Wednesday, December 17, 2014

Bonus 17 - Eridu Genesis or Ziusudra Epic

To view an image of the Eridu Genesis tablets visit the University of Pennsylvania Museum.

Sumerian statue from ancient
Mesopotamia (5300 – 2000 BC).
Used with permission of OIM
The Eridu Genesis (also known as the Ziusudra Epic) is the fragmentary Sumerian version of the flood epic written in cuneiform. Although it dates to around 1600 BC it is probably a shortened copy of a much older poem that is dependent on an even older account. Kramer concluded that “Ziusudra had become a venerable figure in literary tradition by the middle of the third millennium BC.”1.  The hero Ziusudra (“found long life”) is listed as the last king of Sumer in the Old Babylonian Empire in the Sumerian king list.2.

Its content covers the creation of humanity, animals, and building of the earliest cities Eridu, Bad-tibira, Larsa, Sippar, and Shuruppak. Following a break in the tablet, the narrative picks up with a decision by the gods to send a deluge to punish humanity.

The narrative records the god Enki directing Ziusudra to build a large boat, followed by a missing section, and picking up with a description of the flood. A seven day storm tosses a huge boat about on the water until the Sun (Utu) appears and the hero Ziusudra worships and offers an animal sacrifice to the gods. Following the flood Ziusudra thanks the gods An (sky-god) and Enlil (captain of the gods), who bless him with “breath eternal” and take him to live in Dilmun.3.  The mention of this place in lines 258–261 is unique in the flood epics. In this version the boat floats down the Euphrates River into the Persian Gulf to come to rest on the island of Dilmun (Bahrain) rather than resting on a mountain.4.  In Sumerian the word KUR (line 140) means “country” while in Akkadian (Gilgamesh Epic) it is understood to mean “mountain.” The remainder of the tablet is missing.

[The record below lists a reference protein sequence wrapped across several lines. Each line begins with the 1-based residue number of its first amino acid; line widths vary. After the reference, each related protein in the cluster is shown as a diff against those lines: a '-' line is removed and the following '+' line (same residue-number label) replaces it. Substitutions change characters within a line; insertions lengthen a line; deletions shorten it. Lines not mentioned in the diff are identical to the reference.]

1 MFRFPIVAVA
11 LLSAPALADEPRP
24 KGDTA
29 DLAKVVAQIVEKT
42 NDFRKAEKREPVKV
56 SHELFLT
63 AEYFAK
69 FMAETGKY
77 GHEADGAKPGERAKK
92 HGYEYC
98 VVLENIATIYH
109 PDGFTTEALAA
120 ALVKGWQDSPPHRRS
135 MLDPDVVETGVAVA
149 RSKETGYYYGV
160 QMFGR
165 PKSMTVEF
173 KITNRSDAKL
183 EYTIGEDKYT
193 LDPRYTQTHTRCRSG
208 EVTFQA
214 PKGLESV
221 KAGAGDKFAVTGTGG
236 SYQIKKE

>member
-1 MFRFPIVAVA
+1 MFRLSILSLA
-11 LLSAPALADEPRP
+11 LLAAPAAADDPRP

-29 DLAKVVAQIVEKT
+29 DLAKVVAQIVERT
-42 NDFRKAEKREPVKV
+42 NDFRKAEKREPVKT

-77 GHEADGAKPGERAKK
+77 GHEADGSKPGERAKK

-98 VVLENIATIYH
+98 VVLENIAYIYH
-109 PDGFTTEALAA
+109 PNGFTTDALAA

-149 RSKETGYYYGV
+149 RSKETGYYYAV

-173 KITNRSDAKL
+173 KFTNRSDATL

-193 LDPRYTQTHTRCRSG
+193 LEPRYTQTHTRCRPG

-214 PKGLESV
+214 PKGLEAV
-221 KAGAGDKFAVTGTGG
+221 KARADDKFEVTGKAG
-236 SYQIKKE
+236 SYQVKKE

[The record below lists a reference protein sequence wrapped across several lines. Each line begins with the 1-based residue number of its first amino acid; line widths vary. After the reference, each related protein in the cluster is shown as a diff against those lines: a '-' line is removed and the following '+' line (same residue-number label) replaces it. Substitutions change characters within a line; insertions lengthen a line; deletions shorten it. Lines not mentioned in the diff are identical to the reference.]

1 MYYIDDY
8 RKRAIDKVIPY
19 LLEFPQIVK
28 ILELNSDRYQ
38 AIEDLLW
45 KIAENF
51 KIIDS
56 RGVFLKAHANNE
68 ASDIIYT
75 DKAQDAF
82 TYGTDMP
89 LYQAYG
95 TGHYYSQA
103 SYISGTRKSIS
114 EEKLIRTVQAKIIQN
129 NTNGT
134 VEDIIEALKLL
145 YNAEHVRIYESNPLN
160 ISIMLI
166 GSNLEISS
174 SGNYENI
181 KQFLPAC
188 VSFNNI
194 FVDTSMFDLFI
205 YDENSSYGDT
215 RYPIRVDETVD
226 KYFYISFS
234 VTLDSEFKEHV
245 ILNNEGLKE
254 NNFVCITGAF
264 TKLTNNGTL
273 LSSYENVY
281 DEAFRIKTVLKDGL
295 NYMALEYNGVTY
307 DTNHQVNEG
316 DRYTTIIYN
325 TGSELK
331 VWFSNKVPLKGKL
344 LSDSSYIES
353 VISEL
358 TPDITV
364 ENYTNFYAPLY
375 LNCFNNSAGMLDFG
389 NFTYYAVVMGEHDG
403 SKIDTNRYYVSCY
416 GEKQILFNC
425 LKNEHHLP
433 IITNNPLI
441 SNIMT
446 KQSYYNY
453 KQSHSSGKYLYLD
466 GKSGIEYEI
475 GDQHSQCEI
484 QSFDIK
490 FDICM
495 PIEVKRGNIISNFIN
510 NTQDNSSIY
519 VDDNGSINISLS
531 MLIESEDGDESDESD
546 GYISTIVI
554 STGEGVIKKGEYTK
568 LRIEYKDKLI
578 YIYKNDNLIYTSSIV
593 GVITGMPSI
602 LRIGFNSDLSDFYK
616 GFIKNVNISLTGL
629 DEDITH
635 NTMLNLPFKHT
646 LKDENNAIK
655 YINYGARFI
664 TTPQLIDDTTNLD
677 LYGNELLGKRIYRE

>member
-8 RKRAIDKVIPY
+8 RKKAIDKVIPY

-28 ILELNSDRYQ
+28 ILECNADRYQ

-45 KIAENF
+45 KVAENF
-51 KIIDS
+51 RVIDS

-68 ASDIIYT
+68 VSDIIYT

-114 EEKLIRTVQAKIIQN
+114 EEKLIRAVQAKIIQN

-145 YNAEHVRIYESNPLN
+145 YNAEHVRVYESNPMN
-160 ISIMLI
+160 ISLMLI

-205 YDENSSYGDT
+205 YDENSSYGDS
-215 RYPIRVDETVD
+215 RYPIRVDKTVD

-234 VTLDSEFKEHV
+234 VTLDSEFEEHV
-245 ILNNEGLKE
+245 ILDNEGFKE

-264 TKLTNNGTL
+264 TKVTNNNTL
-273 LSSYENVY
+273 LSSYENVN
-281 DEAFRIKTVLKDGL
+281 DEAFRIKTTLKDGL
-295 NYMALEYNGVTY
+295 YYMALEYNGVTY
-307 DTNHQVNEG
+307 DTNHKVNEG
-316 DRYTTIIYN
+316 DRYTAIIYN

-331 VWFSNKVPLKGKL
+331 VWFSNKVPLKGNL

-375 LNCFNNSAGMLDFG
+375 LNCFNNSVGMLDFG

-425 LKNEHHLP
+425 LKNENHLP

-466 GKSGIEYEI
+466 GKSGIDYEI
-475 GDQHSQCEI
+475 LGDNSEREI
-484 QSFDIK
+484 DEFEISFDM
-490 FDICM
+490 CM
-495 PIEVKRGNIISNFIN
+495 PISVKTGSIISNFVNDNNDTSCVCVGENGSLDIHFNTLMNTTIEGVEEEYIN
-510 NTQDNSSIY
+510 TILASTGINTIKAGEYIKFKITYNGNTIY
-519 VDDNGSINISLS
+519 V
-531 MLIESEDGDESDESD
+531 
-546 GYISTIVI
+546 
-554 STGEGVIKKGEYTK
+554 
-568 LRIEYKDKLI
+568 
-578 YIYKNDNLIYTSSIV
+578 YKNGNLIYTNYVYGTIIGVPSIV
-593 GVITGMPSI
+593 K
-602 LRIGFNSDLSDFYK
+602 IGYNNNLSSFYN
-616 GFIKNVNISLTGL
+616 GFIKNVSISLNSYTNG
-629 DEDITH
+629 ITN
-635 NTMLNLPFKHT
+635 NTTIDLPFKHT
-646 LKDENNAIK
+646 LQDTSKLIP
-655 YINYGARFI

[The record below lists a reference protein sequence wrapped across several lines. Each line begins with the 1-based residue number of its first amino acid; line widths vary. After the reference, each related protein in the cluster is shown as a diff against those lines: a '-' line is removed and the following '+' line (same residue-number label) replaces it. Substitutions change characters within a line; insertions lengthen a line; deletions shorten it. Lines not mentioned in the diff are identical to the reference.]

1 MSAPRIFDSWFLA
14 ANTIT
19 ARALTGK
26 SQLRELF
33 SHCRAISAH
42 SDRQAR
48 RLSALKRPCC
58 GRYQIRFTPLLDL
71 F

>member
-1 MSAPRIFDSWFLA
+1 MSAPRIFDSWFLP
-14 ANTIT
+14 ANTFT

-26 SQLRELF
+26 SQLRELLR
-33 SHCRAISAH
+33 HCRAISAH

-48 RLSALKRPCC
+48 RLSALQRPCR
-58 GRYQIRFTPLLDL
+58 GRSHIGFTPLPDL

• For the text of the Eridu Genesis see Livias.org.

Footnotes
  • 1. Samuel Noah Kramer, “Reflections on the Mesopotamian Flood,” Expedition 9, no. 4 (1967): 18. PDF
  • 2. Lambert, Millard, and Civil, Atra-hasis, 138.
  • 3. Ibid., 97.
  • 4. Robert M. Best, Noah’s Ark and the Ziusudra Epic: Sumerian Origins of the Flood Myth (Winona Lake, IN: Eisenbrauns, 1999), 30–31.
https://www.createspace.com/3918367
This bonus material was quoted from

David E. Graves, Key Themes of the Old Testament: A Survey of Major Theological Themes (Moncton, N.B.: Graves, 2013), 194-95. 






For Further Study
  • Clifford, Richard J. Creation Accounts in the Ancient Near East and in the Bible. Catholic Biblical Quarterly Monograph Series 26. Washington, D.C.: Catholic Biblical Association of America, 1994.
  • Hallo, William W. ed. “Enki and Ninmah,” translated by Jacob Klein, The Context of Scripture (3 vols.; Leiden: E. J. Brill, 1997–), 1.159:516
  • Kramer, Samuel Noah and Maier, John Myths of Enki, the Crafty God. New York: Oxford, 1989.
  • Pritchard, James B., ed. “Enki and Ninhursag: A Paradise Myth” in Ancient Near Eastern Texts Relating to the Old Testament. 3d ed. (Princeton: Princeton University Press, 1969), 37-41.

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